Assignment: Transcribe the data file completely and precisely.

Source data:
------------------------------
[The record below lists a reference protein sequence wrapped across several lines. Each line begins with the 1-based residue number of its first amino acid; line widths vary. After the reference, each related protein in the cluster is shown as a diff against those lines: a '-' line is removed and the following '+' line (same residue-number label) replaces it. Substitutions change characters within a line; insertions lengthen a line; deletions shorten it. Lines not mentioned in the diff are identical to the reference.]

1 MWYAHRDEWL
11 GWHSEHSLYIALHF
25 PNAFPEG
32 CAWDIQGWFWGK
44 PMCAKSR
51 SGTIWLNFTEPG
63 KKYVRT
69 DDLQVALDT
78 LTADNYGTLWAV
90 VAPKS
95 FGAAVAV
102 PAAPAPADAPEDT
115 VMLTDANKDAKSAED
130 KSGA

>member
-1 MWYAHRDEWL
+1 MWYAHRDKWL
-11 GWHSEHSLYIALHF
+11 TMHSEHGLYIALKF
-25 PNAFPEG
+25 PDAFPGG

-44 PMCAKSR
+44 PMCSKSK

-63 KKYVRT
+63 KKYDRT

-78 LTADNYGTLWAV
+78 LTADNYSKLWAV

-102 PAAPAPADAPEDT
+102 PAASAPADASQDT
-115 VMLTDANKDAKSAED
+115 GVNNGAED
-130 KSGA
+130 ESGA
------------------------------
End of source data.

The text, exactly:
[The record below lists a reference protein sequence wrapped across several lines. Each line begins with the 1-based residue number of its first amino acid; line widths vary. After the reference, each related protein in the cluster is shown as a diff against those lines: a '-' line is removed and the following '+' line (same residue-number label) replaces it. Substitutions change characters within a line; insertions lengthen a line; deletions shorten it. Lines not mentioned in the diff are identical to the reference.]

1 MWYAHRDEWL
11 GWHSEHSLYIALHF
25 PNAFPEG
32 CAWDIQGWFWGK
44 PMCAKSR
51 SGTIWLNFTEPG
63 KKYVRT
69 DDLQVALDT
78 LTADNYGTLWAV
90 VAPKS
95 FGAAVAV
102 PAAPAPADAPEDT
115 VMLTDANKDAKSAED
130 KSGA

>member
-1 MWYAHRDEWL
+1 MWYAHRDKWL
-11 GWHSEHSLYIALHF
+11 TMHSEHGLYIALKF
-25 PNAFPEG
+25 PDAFPGG

-44 PMCAKSR
+44 PMCSKSK

-63 KKYVRT
+63 KKYDRT

-78 LTADNYGTLWAV
+78 LTADNYSKLWAV

-102 PAAPAPADAPEDT
+102 PAASAPADASQDT
-115 VMLTDANKDAKSAED
+115 GVNNGAED
-130 KSGA
+130 ESGA